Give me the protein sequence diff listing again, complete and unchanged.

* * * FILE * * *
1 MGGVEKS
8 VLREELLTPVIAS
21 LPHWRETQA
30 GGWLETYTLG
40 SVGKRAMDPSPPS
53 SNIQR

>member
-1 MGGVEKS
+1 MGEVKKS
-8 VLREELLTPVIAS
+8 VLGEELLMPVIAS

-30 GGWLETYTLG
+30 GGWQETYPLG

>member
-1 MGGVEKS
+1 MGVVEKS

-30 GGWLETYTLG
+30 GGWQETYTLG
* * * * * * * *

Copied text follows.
1 MGGVEKS
8 VLREELLTPVIAS
21 LPHWRETQA
30 GGWLETYTLG
40 SVGKRAMDPSPPS
53 SNIQR

>member
-1 MGGVEKS
+1 MGEVKKS
-8 VLREELLTPVIAS
+8 VLGEELLMPVIAS

-30 GGWLETYTLG
+30 GGWQETYPLG

>member
-1 MGGVEKS
+1 MGVVEKS

-30 GGWLETYTLG
+30 GGWQETYTLG